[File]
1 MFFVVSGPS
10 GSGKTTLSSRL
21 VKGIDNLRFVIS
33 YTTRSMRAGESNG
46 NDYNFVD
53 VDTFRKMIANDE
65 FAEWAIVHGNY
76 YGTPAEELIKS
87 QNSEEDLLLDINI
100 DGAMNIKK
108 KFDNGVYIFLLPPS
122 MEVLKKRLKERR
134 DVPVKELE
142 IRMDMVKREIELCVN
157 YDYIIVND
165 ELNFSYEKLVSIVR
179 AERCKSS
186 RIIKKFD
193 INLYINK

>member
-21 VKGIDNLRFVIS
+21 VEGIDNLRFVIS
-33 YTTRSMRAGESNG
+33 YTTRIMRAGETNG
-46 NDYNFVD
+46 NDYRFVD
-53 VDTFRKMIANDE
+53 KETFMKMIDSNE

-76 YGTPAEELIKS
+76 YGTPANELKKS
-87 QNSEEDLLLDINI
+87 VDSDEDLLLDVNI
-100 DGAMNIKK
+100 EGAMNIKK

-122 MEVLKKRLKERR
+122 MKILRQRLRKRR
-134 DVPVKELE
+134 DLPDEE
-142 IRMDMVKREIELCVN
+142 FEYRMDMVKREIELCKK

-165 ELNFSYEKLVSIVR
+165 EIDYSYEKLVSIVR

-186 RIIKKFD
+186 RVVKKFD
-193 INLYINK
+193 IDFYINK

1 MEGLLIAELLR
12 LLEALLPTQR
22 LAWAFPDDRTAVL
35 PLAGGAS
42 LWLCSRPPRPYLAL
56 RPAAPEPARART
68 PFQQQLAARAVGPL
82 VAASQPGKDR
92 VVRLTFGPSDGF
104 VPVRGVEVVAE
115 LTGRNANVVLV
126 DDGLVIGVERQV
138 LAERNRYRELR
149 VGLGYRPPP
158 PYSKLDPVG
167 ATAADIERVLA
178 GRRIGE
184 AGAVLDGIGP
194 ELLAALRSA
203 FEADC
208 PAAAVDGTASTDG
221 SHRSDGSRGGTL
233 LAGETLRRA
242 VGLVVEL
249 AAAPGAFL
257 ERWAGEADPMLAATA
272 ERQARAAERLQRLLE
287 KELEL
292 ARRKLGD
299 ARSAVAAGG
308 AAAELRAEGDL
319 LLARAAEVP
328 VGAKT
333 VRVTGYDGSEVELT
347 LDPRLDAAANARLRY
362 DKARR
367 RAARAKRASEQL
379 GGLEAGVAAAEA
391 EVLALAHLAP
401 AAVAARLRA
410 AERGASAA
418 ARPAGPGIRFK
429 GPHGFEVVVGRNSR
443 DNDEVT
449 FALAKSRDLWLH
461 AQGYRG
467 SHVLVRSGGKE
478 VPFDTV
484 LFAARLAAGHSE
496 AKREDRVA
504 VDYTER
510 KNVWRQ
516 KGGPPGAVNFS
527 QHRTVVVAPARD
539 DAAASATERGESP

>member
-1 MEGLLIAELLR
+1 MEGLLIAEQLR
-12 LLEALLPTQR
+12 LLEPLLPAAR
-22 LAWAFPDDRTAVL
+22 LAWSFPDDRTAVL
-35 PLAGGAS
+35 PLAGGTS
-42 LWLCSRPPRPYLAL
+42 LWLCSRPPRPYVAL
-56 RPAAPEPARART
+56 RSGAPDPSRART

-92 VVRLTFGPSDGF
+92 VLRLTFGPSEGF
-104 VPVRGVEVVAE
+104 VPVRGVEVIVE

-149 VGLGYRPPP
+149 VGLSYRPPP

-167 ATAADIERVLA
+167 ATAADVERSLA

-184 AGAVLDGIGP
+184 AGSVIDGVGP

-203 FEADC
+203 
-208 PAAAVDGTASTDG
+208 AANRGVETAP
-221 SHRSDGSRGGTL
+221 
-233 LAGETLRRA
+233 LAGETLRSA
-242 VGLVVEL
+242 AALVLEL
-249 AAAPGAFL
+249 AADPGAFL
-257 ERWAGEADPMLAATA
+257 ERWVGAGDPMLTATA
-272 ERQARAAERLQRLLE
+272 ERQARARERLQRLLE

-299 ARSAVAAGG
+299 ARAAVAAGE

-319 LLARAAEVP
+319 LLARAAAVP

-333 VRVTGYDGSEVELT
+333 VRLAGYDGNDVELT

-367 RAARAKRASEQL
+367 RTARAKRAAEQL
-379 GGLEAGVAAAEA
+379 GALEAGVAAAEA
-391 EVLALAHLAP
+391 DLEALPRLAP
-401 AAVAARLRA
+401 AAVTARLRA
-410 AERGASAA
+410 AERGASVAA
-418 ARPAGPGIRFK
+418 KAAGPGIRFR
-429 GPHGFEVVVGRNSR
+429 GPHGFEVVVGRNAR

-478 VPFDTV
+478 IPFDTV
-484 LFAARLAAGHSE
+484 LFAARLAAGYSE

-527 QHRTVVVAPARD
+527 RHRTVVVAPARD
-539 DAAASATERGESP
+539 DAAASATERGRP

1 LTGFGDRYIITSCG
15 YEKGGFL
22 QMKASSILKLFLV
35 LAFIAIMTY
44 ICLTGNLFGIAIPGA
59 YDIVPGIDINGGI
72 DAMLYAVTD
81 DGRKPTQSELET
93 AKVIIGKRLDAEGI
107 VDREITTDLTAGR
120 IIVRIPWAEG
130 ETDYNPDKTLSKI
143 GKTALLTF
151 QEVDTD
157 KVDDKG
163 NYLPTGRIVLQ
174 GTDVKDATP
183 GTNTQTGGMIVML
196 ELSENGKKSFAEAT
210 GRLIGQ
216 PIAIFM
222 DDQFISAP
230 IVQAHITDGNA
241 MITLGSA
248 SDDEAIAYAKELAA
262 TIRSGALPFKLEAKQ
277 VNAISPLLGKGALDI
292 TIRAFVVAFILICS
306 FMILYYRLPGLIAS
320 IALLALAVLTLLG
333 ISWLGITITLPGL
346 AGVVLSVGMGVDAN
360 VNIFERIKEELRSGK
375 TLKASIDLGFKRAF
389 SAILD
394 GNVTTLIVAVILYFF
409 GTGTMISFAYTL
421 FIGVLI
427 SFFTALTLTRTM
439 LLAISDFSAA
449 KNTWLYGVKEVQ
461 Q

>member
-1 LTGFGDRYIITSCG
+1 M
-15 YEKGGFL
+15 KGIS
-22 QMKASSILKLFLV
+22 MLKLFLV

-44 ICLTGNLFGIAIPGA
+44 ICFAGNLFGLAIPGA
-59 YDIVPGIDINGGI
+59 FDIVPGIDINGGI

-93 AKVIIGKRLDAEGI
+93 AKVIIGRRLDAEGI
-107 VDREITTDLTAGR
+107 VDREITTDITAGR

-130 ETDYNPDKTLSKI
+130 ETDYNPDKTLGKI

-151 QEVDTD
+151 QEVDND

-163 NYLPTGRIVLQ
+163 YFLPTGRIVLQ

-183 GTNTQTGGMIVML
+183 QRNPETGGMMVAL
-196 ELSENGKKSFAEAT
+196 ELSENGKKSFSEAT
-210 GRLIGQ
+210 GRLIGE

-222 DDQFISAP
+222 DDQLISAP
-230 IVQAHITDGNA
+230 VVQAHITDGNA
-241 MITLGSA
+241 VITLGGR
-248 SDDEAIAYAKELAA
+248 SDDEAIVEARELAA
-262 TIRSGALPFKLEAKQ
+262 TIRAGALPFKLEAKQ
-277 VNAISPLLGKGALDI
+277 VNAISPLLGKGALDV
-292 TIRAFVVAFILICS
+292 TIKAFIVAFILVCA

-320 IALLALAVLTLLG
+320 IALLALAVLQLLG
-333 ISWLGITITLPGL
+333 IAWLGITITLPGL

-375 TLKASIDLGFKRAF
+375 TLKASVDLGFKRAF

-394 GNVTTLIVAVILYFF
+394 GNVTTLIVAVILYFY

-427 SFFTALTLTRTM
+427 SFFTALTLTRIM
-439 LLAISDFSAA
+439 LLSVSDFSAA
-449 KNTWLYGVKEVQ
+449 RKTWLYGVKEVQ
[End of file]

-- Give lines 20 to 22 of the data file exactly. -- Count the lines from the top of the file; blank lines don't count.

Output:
>member
-21 VKGIDNLRFVIS
+21 VEGIDNLRFVIS